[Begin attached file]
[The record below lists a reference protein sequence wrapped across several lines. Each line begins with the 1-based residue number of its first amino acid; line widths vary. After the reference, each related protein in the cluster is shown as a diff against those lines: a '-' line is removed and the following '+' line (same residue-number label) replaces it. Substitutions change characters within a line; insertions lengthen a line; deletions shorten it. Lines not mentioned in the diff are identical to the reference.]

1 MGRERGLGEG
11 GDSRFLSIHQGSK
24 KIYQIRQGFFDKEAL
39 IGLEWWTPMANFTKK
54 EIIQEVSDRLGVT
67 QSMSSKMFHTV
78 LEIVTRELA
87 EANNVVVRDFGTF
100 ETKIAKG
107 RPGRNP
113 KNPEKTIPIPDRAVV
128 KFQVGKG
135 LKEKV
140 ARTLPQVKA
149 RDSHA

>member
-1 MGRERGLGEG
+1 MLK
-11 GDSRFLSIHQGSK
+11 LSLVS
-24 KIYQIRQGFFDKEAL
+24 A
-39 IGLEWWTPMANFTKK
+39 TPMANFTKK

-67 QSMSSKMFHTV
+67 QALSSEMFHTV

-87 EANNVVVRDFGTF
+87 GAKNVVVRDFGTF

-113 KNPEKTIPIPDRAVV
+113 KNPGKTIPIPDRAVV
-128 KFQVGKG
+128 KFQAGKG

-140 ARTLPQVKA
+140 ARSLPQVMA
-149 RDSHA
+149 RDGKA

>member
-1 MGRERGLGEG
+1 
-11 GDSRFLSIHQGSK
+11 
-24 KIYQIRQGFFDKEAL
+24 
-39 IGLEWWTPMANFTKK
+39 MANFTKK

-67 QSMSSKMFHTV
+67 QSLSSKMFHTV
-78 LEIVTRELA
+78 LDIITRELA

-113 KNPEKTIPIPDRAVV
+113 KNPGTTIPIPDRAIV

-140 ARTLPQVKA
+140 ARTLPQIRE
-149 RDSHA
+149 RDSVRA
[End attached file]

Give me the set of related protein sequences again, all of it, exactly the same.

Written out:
[The record below lists a reference protein sequence wrapped across several lines. Each line begins with the 1-based residue number of its first amino acid; line widths vary. After the reference, each related protein in the cluster is shown as a diff against those lines: a '-' line is removed and the following '+' line (same residue-number label) replaces it. Substitutions change characters within a line; insertions lengthen a line; deletions shorten it. Lines not mentioned in the diff are identical to the reference.]

1 MGRERGLGEG
11 GDSRFLSIHQGSK
24 KIYQIRQGFFDKEAL
39 IGLEWWTPMANFTKK
54 EIIQEVSDRLGVT
67 QSMSSKMFHTV
78 LEIVTRELA
87 EANNVVVRDFGTF
100 ETKIAKG
107 RPGRNP
113 KNPEKTIPIPDRAVV
128 KFQVGKG
135 LKEKV
140 ARTLPQVKA
149 RDSHA

>member
-1 MGRERGLGEG
+1 MLK
-11 GDSRFLSIHQGSK
+11 LSLVS
-24 KIYQIRQGFFDKEAL
+24 A
-39 IGLEWWTPMANFTKK
+39 TPMANFTKK

-67 QSMSSKMFHTV
+67 QALSSEMFHTV

-87 EANNVVVRDFGTF
+87 GAKNVVVRDFGTF

-113 KNPEKTIPIPDRAVV
+113 KNPGKTIPIPDRAVV
-128 KFQVGKG
+128 KFQAGKG

-140 ARTLPQVKA
+140 ARSLPQVMA
-149 RDSHA
+149 RDGKA

>member
-1 MGRERGLGEG
+1 
-11 GDSRFLSIHQGSK
+11 
-24 KIYQIRQGFFDKEAL
+24 
-39 IGLEWWTPMANFTKK
+39 MANFTKK

-67 QSMSSKMFHTV
+67 QSLSSKMFHTV
-78 LEIVTRELA
+78 LDIITRELA

-113 KNPEKTIPIPDRAVV
+113 KNPGTTIPIPDRAIV

-140 ARTLPQVKA
+140 ARTLPQIRE
-149 RDSHA
+149 RDSVRA